Noor Al-Sagher is a tele-mental health therapist/trainer with the Survivor of Torture Initiative (SOTI). She also served as senior psychosocial counselor at CVT’s torture and trauma rehabilitative center in Jordan.
Over many years as a psychologist working closely with survivors of sexual torture from different countries, religions and ethnicities, I have heard innumerable stories. Some are about the methods of torture used against people in prison or during raids, for revenge or investigative purposes, or just for the purpose of violating dignity. These methods have been used throughout history to practice intimidation and instill fear, but they may differ depending on the state or goal. Frequent and recurring methods adopted by those with power and influence in war-ridden countries and places of conflict are among the most impactful methods according to survivors.
During my experience in treating sexual torture survivors, which is difficult for both the therapist and the survivor, I noticed that contexts may differ for torture or sexual exploitation, and the context of treatment sometimes depends on that of the trauma to which the person was exposed. With each client, I ask myself: Is it a repeated experience? Has it occurred in public in front of family members or detention partners (live witnesses to the incident)? And the consequences of the event have a deep impact: the family sometimes abandons the survivor out of family honor in some countries. This abandonment can reach the extent of death threats or actual killing in some cases, especially of female victims who get pregnant with a child who carries the genetic stamp of the perpetrator. This can occur where local beliefs are that the shame must be washed away permanently, or in locations which lack institutions that provide protection for women.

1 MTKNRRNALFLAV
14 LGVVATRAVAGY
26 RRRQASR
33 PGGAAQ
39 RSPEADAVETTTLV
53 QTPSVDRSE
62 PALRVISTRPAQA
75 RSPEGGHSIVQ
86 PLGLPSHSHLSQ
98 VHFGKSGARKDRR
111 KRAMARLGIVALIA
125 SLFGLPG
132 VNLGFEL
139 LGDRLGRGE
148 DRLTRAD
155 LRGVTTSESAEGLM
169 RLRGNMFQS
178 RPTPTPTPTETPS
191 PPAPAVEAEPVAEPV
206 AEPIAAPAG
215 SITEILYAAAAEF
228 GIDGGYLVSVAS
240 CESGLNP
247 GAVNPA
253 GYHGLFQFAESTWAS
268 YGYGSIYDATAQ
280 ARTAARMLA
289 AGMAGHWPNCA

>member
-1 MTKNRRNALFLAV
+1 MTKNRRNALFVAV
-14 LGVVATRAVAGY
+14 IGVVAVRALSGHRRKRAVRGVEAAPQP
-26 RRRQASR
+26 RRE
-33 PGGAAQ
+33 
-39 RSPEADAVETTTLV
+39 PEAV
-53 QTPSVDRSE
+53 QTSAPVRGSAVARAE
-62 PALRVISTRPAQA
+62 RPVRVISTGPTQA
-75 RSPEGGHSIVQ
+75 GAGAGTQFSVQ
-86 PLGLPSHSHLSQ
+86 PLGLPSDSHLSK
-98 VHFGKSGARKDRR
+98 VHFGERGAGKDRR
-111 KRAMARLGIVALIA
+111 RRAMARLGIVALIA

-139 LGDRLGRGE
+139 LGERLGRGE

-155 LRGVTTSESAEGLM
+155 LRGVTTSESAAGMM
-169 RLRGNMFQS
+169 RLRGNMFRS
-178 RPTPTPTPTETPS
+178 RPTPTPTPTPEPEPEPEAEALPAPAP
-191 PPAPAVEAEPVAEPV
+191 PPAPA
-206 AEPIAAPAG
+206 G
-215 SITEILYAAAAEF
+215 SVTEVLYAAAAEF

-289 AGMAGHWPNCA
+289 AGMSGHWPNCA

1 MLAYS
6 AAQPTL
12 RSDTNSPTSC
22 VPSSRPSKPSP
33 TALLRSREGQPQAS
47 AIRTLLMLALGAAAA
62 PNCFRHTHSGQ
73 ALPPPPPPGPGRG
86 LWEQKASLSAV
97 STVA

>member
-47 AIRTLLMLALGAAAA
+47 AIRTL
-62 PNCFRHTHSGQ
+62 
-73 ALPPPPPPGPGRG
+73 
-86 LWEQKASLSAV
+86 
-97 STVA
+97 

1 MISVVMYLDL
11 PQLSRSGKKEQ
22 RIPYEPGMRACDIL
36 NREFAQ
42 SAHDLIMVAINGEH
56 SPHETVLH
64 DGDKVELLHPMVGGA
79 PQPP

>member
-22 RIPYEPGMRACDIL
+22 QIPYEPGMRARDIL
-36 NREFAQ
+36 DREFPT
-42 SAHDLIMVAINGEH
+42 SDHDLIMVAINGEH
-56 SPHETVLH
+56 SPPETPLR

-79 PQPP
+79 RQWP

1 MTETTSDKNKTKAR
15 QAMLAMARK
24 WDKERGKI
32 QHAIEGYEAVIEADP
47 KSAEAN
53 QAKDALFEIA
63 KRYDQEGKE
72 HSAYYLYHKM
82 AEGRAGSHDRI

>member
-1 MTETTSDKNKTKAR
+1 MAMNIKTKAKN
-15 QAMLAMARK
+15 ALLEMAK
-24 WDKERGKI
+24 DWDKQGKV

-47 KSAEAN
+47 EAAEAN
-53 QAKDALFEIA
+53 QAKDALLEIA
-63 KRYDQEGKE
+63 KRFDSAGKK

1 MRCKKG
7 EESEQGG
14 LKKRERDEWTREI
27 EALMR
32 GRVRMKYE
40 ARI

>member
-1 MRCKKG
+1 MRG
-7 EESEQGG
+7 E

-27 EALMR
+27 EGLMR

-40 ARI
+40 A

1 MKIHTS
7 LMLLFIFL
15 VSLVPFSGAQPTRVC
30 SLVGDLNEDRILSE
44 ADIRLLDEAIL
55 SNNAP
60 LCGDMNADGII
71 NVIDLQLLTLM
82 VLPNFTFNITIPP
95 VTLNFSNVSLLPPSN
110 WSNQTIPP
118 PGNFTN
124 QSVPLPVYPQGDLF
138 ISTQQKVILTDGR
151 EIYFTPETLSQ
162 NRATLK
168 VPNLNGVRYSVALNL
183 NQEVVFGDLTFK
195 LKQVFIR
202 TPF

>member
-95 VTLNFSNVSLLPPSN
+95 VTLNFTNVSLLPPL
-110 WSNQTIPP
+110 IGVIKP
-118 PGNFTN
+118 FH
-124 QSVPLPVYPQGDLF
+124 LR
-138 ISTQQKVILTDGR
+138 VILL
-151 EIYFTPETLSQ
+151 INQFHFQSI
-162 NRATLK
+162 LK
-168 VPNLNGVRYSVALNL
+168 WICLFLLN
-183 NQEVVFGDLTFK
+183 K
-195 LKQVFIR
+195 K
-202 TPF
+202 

“Why did they keep me alive?” This is a question I’ve heard from rape survivors who have become exhausted from facing that shame, that stigma. I’ve heard it as well from men who are survivors of sexual torture – this form of violence is no easier for them as they face the same difficult feelings as well as stigma that can deem the victim as a partner in that crime.
Different stories and different events, but the pain is the same. These stories are fraught with pain and fear that will not stop after the situation occurs, but may continue for years afterwards.
As a therapist, I’ve learned that I must deal with my own feelings in these situations. If I do not, I may impact the progress of treatment. Being able to understand and manage my own feelings directly impacts how well I am able to facilitate the work with clients.
In fact I spent hours thinking and crying the first time I heard a story of what happened to an eight-year-old child at a security checkpoint (and I know that I am not the only one who was deeply impacted). It was not easy for me to get past this, but the goal and the need to provide support to these survivors was a strong motivation.